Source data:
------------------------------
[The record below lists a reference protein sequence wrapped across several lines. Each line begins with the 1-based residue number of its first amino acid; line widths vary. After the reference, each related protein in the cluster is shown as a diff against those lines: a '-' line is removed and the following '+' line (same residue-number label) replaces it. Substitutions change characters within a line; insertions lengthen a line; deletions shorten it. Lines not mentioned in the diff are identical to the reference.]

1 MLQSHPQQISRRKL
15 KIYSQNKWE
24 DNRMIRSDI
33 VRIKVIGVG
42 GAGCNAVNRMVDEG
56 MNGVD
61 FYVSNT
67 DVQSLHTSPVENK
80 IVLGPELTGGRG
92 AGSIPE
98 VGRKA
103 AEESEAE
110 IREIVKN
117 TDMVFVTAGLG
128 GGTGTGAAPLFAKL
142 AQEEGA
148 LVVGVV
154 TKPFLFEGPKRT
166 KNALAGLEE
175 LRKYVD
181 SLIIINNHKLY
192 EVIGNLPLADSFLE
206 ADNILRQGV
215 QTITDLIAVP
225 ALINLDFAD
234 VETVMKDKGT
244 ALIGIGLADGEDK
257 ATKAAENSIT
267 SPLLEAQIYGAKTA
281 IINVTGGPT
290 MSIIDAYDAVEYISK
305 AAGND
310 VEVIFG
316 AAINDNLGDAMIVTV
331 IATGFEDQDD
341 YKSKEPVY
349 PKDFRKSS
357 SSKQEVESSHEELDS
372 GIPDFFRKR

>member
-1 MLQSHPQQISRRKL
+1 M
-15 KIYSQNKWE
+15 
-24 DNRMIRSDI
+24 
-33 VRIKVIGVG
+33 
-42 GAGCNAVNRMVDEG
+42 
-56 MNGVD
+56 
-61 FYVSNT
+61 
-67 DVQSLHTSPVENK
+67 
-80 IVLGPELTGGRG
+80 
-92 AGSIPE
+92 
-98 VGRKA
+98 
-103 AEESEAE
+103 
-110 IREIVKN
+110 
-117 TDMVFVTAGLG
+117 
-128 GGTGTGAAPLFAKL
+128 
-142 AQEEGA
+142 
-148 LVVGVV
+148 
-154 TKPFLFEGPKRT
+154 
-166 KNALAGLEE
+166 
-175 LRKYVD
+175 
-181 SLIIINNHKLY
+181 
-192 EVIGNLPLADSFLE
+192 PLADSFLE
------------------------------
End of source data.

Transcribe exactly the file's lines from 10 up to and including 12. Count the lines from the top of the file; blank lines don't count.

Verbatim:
80 IVLGPELTGGRG
92 AGSIPE
98 VGRKA